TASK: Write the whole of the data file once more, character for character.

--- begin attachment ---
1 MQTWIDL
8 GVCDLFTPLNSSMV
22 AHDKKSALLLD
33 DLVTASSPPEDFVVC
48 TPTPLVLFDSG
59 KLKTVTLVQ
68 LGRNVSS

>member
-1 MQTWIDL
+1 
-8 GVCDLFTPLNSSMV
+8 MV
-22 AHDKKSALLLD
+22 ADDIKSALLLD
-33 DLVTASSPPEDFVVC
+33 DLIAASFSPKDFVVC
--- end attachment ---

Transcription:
1 MQTWIDL
8 GVCDLFTPLNSSMV
22 AHDKKSALLLD
33 DLVTASSPPEDFVVC
48 TPTPLVLFDSG
59 KLKTVTLVQ
68 LGRNVSS

>member
-1 MQTWIDL
+1 
-8 GVCDLFTPLNSSMV
+8 MV
-22 AHDKKSALLLD
+22 ADDIKSALLLD
-33 DLVTASSPPEDFVVC
+33 DLIAASFSPKDFVVC